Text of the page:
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Abe calls making preschoolers cheer him at sports meet improper

Prime Minister Shinzo Abe said Monday it was inappropriate for a
kindergarten in Osaka run by the controversial school operator at the
center of a questionable government-owned land sale to make children
cheer for him during a sports event in 2015.

"I don't want things like that said at kindergartens at all. I
think it is inappropriate," Abe told a parliamentary session,
referring to an incident at Tsukamoto Kindergarten where four
preschoolers raised their right arms and shouted twice, "Go fight,
Prime Minister Abe."

Video footage showed the children also saying, "Adults should
protect the Senkaku Islands and Takeshima. Chinese and South Korean
people who treat Japan as a bad (country) should change their minds."
They also said, "The passage of security bills through the Diet was

The Japanese-administered Senkakus in the East China Sea are a
source of friction with China, which claims the islands and calls
them Diaoyu. The South Korean-controlled Dokdo islets in the Sea of
Japan that are claimed by Tokyo, which calls them Takeshima, are also
a politically sensitive subject.

Education minister Hirokazu Matsuno told the same parliamentary
session that the government is "closely watching" how the Osaka
prefectural government will deal with the matter, including
determining whether making children engage in such actions
constitutes political activity, which is banned in schools under the
education law.

The Fundamental Law on Education stipulates that "schools
prescribed by law shall refrain from political education in favor of
or against any specific political party, and from other political

The kindergarten in Osaka's Yodogawa Ward, run by an educational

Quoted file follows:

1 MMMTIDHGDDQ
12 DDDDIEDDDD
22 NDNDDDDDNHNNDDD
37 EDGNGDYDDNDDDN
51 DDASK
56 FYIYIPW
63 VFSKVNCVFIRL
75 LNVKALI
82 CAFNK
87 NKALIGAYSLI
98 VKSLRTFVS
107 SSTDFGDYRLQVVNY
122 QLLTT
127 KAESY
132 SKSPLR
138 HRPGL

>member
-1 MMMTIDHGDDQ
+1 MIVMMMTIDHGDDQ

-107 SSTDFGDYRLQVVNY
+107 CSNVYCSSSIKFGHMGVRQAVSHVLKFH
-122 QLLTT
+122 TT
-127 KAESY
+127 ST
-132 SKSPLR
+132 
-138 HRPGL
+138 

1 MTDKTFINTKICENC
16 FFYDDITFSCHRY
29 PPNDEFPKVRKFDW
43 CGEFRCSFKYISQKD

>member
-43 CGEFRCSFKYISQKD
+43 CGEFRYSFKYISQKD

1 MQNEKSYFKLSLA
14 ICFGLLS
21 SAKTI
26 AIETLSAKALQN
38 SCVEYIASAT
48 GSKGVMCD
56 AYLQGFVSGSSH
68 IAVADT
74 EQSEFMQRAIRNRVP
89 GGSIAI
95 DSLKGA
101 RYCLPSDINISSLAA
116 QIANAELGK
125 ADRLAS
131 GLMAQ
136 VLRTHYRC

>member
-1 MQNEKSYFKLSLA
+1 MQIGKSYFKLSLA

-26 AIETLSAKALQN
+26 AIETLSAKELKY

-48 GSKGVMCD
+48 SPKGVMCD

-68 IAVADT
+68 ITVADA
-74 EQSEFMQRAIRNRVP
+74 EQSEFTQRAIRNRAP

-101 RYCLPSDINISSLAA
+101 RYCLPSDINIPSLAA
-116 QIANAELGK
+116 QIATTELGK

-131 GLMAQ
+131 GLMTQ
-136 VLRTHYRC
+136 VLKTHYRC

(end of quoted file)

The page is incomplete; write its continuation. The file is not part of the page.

entity called Moritomo Gakuen, has also been criticized for
distributing to parents material disparaging Korean residents of
Japan and Chinese people.

The kindergarten also makes its pupils memorize Japan's Imperial
Rescript on Education -- an 1890 edict that was used to promote
emperor-oriented and militaristic education before and during World
War II.

Abe has been under fire in connection with Moritomo Gakuen's
purchase of a 8,770-square-meter government-owned lot in neighboring
Toyonaka for 134 million yen ($1.19 million), about 14 percent of its
appraised value, in June last year, as land for a private elementary
school scheduled to open in April.

The government has said it sold the land at such a reduced price
after subtracting the costs of removing waste materials that Moritomo
Gakuen said were found in the ground, which amounted to slightly over
800 million yen.

Abe reiterated during Monday's House of Representatives Budget
Committee session that neither he nor his wife Akie, who served as
the elementary school's honorary principal until stepping down
recently, was involved in the land deal.

Also Monday, the Toyonaka municipal government examined the
school construction site, after a subcontractor that worked on the
site said it was told to put back into a hole in the ground
waste-containing soil that had been removed from the same site,
rather than dispose of it properly. Such an action, if true, would be
a violation of the waste management law.

After the on-site examination and an interview with a local
contractor, a municipal official said the city has been briefed that
waste-containing soil has been kept at the site for nearly a year.

Moritomo Gakuen posted a message on the elementary school's
website Sunday saying that a part of the soil has been "temporarily
stored" underground, adding it plans to remove it from around Tuesday.

The subcontractor has told Kyodo News that the soil had a
pungent smell resembling ammonia and contained waste such as socks
and condiment containers. Saying that only a thin layer of earth has
been laid over the waste-containing soil, he wondered whether it
would be safe for pupils to play there. (Feb. 27)